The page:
Lionel A. Walford Library, James J. Howard Marine Sciences Laboratory
An underwater photograph of a Laboratory scuba diver with a camera swimming in an artificial reef in Lesser Lameshur Bay of St. John, USVI. The reef was commonly known as ‘Randall's Reef' after Ichthyologist John E. Randall. Randall, while working for the National Park Service, constructed the experimental reef of 800 concrete blocks in April 1960 to study of reef fish recruitment. From February 1968 to March 1969, Laboratory scientists and scuba divers John Pearce, James R. (Tony) Chess, and Larry Ogren performed research dives at Randall's Reef, as well as at Cow and Calf Reef and Jersey Bay, both of St. Thomas. During dives, the scientists gathered data for reef population studies and used a Multiple Disc Sampling Apparatus (MDSA) at the St. Thomas reef to study "larval settling, colonization, and succession of epibenthic organisms." Many underwater photographs of artificial reef fish and fauna were taken by the Laboratory divers as part of these studies.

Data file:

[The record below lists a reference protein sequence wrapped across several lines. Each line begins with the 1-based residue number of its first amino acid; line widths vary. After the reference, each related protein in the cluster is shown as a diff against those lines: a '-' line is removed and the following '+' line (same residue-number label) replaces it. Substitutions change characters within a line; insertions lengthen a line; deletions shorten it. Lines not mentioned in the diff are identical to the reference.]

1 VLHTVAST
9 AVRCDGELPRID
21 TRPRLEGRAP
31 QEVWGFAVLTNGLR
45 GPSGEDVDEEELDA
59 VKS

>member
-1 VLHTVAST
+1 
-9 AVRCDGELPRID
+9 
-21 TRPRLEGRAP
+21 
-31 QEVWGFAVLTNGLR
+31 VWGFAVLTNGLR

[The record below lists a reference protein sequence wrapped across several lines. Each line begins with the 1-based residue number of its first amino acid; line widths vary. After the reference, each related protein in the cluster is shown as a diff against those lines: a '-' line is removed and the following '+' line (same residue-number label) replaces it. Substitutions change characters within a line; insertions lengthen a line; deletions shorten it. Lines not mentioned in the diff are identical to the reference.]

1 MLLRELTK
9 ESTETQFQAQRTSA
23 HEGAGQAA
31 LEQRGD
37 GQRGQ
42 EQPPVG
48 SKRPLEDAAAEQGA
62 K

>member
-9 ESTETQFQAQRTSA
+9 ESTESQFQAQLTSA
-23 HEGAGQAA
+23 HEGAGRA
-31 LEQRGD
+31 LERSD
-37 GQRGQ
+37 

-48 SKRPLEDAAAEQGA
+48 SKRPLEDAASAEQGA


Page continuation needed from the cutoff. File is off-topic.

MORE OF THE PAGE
While there are no restrictions on use, we would appreciate if you provided credit when you use this item to the: “James R. Chess, U.S. Dept. of Commerce, NOAA, National Marine Fisheries Service, James J. Howard Marine Sciences Laboratory, Highlands, NJ.”
For additional questions, contact the Lionel A. Walford Library at firstname.lastname@example.org
This item is part of a box of 118 large format negative slides, mostly featuring underwater photography, that originated from James R. Chess. All materials are part of the Laboratory's Lionel A. Walford Library permanent collection.